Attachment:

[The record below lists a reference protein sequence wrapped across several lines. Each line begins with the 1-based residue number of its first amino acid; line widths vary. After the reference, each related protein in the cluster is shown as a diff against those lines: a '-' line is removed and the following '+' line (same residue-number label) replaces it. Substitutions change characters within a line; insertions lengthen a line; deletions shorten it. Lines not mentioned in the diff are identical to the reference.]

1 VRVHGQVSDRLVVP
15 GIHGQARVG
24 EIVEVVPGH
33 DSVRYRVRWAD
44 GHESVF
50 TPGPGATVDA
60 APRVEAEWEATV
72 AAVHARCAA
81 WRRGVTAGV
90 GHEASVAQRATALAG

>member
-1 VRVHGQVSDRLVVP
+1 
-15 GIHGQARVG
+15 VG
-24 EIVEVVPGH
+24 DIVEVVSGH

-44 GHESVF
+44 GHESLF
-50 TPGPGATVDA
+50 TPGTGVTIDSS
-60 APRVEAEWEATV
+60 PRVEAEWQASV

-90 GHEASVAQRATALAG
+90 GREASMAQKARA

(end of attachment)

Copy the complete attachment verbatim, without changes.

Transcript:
[The record below lists a reference protein sequence wrapped across several lines. Each line begins with the 1-based residue number of its first amino acid; line widths vary. After the reference, each related protein in the cluster is shown as a diff against those lines: a '-' line is removed and the following '+' line (same residue-number label) replaces it. Substitutions change characters within a line; insertions lengthen a line; deletions shorten it. Lines not mentioned in the diff are identical to the reference.]

1 VRVHGQVSDRLVVP
15 GIHGQARVG
24 EIVEVVPGH
33 DSVRYRVRWAD
44 GHESVF
50 TPGPGATVDA
60 APRVEAEWEATV
72 AAVHARCAA
81 WRRGVTAGV
90 GHEASVAQRATALAG

>member
-1 VRVHGQVSDRLVVP
+1 
-15 GIHGQARVG
+15 VG
-24 EIVEVVPGH
+24 DIVEVVSGH

-44 GHESVF
+44 GHESLF
-50 TPGPGATVDA
+50 TPGTGVTIDSS
-60 APRVEAEWEATV
+60 PRVEAEWQASV

-90 GHEASVAQRATALAG
+90 GREASMAQKARA